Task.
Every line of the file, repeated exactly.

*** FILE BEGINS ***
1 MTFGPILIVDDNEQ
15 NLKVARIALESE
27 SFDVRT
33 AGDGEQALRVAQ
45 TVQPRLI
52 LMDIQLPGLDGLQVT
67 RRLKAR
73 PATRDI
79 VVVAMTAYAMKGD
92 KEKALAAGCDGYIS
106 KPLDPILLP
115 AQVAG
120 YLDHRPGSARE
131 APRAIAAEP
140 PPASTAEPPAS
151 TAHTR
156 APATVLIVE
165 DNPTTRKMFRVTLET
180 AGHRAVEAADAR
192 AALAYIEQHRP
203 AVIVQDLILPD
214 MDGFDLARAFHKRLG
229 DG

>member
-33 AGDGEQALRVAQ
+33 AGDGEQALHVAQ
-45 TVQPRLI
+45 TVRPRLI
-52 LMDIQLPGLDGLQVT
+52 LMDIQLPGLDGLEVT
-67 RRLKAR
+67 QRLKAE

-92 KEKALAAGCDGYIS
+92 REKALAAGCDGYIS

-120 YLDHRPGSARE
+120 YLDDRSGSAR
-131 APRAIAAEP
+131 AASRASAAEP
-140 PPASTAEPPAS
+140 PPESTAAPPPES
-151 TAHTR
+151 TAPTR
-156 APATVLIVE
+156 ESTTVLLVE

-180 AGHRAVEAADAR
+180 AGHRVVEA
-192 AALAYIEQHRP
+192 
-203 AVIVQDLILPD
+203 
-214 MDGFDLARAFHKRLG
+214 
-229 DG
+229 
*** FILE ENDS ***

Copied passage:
1 MTFGPILIVDDNEQ
15 NLKVARIALESE
27 SFDVRT
33 AGDGEQALRVAQ
45 TVQPRLI
52 LMDIQLPGLDGLQVT
67 RRLKAR
73 PATRDI
79 VVVAMTAYAMKGD
92 KEKALAAGCDGYIS
106 KPLDPILLP
115 AQVAG
120 YLDHRPGSARE
131 APRAIAAEP
140 PPASTAEPPAS
151 TAHTR
156 APATVLIVE
165 DNPTTRKMFRVTLET
180 AGHRAVEAADAR
192 AALAYIEQHRP
203 AVIVQDLILPD
214 MDGFDLARAFHKRLG
229 DG

>member
-33 AGDGEQALRVAQ
+33 AGDGEQALHVAQ
-45 TVQPRLI
+45 TVRPRLI
-52 LMDIQLPGLDGLQVT
+52 LMDIQLPGLDGLEVT
-67 RRLKAR
+67 QRLKAE

-92 KEKALAAGCDGYIS
+92 REKALAAGCDGYIS

-120 YLDHRPGSARE
+120 YLDDRSGSAR
-131 APRAIAAEP
+131 AASRASAAEP
-140 PPASTAEPPAS
+140 PPESTAAPPPES
-151 TAHTR
+151 TAPTR
-156 APATVLIVE
+156 ESTTVLLVE

-180 AGHRAVEAADAR
+180 AGHRVVEA
-192 AALAYIEQHRP
+192 
-203 AVIVQDLILPD
+203 
-214 MDGFDLARAFHKRLG
+214 
-229 DG
+229 